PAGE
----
The Friday Sermon
On Friday, October 2, 2020, the Muslim Jumma (Friday Congregation) prayer day, French President Emmanuel Macron said this in a speech in the Western Paris suburb of Les Mureaux that “Islam is a religion that is in crisis all over the world today, we are not just seeing this in our country”. He further added that Islam was in crisis due to “an extreme hardening of positions” and in his speech, Macron also expressed his pious desire to” liberate” Islam in France from foreign influences by improving oversight of foreign financing of mosques, implying somewhat that Islam, Muslims, terrorism, and radicalisation are one and the same.
Interestingly, some regarded Macron’s speech positively and saw this is as an important step in creating “French Islam”, a view of the French political establishment’s ”house Arab” and a long time friend of President Macron, Hakim El Karoui. Karouni argued that “it was a speech against Islamism, but it was pro-Islam”. However, Yasser Louati, a French Muslim activist disagreed and tweeted saying, “The repression of Muslims has been a threat, now it is a promise”. Louati further adds that Macron’s new measures “embolden” the far-Right and anti-Muslim Left at the same time. Many also accuse Macron of stirring up Islamophobic and racist feelings against Muslims at a time when Islamophobia is already on the rise in France.
Rim-Sarah Aloune, a French academic referring to the speech said “ No mention of white supremacy even though we are a country that exported the racist and white supremacist theory of the “great replacement” used by the white terrorist who committed the horrific massacre of Muslims in Christchurch, New Zealand. She was referring to the 2019 massacre at the Christchurch Mosques in New Zealand that killed 51 Muslim worshippers and wounded 49. The Australian white supremacist terrorist, Brenton Tarrant, cited French Islamophobic thinker Renaud Camus who according to him, inspired him to undertake his terrorist actions.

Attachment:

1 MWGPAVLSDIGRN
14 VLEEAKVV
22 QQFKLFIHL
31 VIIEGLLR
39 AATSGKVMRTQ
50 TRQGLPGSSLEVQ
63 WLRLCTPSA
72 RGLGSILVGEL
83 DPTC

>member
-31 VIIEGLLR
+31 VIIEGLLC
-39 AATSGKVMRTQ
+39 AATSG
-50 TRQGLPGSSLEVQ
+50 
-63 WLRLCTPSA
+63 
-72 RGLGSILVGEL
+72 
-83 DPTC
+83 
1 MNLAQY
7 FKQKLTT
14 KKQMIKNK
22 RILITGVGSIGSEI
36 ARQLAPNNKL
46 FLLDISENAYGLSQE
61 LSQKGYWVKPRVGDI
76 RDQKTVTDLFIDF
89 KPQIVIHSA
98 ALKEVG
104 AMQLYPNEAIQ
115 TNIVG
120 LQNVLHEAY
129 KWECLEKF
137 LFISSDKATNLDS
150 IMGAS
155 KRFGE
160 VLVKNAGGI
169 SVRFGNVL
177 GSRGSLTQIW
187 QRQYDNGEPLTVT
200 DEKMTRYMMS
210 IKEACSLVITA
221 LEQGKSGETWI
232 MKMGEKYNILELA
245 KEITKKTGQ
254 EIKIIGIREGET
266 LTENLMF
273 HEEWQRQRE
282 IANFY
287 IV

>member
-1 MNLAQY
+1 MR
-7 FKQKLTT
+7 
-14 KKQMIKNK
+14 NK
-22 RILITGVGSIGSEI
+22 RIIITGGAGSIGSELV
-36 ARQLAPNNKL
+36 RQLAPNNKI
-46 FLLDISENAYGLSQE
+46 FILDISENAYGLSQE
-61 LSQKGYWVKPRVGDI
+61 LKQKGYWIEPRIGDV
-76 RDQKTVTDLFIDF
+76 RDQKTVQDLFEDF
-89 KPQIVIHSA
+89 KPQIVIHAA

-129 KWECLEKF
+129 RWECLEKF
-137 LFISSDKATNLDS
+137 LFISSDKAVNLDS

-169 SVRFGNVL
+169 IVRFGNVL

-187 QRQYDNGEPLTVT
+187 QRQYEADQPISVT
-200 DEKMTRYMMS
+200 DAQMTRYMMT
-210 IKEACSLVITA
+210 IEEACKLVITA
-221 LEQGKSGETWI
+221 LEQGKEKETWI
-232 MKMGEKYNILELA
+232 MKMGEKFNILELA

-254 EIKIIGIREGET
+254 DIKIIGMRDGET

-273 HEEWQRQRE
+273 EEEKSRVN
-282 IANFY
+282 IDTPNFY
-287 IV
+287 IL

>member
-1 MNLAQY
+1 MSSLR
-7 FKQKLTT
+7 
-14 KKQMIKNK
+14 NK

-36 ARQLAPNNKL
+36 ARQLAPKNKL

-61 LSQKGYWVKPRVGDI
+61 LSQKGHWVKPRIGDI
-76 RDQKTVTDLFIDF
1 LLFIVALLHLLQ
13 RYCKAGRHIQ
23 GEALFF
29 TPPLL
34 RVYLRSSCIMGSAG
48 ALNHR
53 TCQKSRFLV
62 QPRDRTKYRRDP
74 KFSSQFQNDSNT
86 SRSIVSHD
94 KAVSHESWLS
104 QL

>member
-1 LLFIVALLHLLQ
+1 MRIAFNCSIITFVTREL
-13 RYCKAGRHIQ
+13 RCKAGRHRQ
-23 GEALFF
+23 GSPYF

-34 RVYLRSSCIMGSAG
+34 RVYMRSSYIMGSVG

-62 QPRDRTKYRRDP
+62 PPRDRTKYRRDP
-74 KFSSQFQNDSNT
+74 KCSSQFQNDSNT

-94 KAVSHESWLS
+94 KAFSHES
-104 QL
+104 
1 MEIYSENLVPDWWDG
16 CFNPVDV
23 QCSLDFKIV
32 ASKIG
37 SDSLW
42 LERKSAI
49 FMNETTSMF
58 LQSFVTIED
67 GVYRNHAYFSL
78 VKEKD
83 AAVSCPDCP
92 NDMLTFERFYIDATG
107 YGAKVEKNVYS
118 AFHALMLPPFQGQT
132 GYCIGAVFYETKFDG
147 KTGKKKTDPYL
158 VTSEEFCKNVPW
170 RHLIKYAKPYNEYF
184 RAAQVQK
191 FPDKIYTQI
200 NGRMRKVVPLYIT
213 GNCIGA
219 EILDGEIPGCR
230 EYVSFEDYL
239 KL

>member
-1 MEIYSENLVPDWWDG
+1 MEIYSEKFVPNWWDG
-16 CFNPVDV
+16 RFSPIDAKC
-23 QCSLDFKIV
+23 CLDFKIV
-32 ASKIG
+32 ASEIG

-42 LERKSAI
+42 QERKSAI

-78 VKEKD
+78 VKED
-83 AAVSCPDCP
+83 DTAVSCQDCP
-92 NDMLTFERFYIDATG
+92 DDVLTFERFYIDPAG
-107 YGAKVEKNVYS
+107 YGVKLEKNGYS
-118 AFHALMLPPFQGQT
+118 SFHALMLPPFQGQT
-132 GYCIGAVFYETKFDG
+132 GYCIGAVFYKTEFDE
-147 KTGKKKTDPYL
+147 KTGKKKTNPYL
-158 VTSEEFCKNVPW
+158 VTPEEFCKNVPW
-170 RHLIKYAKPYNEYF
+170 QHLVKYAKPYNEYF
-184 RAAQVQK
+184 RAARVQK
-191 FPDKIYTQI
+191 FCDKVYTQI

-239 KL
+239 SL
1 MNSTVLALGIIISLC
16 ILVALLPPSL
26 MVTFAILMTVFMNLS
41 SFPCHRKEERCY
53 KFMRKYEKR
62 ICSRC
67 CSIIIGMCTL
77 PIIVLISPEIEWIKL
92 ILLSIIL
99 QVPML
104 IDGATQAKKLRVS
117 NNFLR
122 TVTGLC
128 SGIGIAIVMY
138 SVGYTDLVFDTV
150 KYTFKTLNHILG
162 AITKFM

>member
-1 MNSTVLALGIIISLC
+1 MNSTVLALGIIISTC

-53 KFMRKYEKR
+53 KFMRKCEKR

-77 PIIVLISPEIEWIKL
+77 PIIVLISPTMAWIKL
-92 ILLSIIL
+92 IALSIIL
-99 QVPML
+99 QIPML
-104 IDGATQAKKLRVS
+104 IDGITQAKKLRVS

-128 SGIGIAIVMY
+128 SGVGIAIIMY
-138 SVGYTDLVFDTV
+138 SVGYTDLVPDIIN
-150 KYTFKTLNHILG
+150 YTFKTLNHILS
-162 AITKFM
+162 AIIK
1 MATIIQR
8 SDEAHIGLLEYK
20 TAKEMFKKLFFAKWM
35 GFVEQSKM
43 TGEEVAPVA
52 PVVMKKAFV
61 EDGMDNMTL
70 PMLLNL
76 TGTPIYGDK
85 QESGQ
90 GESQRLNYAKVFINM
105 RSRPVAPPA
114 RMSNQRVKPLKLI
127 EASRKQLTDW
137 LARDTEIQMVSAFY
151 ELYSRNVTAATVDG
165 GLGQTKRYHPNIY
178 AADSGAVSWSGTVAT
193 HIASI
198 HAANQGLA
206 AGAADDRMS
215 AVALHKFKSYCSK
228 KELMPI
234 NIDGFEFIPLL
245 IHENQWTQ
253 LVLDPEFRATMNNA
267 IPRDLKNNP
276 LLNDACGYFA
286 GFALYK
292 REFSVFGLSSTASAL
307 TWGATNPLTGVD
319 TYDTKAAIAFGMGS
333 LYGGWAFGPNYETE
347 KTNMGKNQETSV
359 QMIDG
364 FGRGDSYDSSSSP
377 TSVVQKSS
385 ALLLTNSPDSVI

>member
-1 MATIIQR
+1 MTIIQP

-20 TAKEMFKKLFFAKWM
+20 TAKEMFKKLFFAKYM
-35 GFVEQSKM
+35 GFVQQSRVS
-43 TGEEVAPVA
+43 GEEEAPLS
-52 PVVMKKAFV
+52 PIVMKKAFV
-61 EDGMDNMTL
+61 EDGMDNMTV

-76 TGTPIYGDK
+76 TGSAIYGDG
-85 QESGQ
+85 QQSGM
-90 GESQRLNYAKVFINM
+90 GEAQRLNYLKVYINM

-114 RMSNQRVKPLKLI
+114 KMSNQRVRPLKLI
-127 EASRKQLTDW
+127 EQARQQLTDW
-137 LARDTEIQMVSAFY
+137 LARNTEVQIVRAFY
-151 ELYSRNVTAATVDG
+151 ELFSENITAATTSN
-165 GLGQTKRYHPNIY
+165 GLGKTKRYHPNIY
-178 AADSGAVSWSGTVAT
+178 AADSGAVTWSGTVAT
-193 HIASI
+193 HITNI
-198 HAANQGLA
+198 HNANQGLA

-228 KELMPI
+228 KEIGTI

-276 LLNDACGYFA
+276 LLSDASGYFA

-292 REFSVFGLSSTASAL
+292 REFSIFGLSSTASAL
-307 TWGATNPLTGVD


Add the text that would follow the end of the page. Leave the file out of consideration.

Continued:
France’s Muslim hatred and its hypocrisies
In fact, hatred of Muslims by France’s Christians and their self-styled seculars is nothing new. It is the staple of everyday French political and social discourses at many levels, from the government, politicians, scholars, and the media. In this regard, it is also of interest to note that it was in Clermont in France on November 27, 1097, Pope Urban II, called for a crusade for the first time against the Muslims and ordered his fanatic murderous faithful to capture Jerusalem. So anti-Muslim hatred in France has a long history that stretches over a millennium.
Macron is not the first French President to promise new Islam, successive French presidents have done so since the 1980s. His policy is largely guided by ideology to foster an “Islam of Enlightenment” that is “compatible with the values of the Republic” without clearly defining what that will entail except that state would designate “certified Imams” for mosques, though the idea of state certification does not extend to Christian clergies and Jew Rabbis. Double standards are the hallmarks of Western societies in general and their politicians, in France, this has taken the form of art.